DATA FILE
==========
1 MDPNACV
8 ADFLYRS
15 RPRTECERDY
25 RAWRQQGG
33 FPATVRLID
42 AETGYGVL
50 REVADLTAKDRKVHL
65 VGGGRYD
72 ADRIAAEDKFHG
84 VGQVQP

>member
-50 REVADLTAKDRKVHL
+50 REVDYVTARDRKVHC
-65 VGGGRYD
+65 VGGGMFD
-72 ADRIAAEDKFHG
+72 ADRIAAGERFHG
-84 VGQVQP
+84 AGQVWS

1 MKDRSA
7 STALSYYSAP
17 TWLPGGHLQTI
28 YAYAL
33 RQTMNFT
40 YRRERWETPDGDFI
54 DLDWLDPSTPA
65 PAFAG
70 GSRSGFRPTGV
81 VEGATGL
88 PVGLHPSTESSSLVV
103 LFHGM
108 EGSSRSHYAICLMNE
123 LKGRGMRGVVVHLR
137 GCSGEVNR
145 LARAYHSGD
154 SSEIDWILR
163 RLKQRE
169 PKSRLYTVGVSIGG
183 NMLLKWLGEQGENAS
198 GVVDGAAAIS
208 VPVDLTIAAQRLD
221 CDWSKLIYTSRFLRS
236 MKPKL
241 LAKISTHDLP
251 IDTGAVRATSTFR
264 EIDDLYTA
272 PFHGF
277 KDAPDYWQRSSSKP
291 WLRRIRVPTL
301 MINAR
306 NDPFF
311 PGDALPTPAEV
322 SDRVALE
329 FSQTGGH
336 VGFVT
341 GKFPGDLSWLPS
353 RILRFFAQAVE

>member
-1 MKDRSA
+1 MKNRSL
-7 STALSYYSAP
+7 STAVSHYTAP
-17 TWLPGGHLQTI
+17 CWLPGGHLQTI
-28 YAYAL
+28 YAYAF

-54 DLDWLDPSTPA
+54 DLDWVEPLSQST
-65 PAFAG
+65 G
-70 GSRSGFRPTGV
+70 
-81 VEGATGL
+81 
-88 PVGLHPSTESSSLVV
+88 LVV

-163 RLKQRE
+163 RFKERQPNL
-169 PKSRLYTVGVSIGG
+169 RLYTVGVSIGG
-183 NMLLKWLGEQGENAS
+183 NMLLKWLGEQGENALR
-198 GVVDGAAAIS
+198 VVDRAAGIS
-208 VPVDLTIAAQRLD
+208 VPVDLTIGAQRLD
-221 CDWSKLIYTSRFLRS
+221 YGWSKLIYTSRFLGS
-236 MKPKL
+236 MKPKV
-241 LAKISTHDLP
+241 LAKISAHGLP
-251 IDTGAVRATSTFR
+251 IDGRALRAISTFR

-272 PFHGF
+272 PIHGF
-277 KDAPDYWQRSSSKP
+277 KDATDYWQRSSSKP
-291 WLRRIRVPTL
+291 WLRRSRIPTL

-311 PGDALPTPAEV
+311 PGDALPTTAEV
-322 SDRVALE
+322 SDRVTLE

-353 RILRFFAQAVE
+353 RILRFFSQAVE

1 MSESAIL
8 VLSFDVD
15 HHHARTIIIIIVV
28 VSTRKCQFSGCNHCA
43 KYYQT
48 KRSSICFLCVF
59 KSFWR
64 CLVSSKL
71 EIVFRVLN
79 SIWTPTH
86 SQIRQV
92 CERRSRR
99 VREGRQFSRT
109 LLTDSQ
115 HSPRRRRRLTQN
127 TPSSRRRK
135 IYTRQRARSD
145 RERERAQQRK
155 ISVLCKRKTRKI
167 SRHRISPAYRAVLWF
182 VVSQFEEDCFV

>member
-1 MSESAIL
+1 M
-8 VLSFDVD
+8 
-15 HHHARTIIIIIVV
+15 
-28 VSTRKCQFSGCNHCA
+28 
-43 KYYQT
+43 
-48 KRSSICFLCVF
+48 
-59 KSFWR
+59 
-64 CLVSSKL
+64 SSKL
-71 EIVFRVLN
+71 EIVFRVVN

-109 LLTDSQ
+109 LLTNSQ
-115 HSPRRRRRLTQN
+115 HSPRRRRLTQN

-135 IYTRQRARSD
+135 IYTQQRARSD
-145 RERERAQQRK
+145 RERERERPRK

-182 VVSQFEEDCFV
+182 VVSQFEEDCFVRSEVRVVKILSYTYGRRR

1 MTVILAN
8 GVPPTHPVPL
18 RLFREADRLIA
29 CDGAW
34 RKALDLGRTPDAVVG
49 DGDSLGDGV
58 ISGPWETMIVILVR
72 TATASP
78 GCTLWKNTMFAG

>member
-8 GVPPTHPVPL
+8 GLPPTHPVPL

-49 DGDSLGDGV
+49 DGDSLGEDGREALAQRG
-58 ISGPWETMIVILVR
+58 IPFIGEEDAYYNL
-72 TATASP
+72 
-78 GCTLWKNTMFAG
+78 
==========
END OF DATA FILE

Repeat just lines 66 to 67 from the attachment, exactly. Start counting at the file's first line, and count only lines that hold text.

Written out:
+28 YAYAF

-54 DLDWLDPSTPA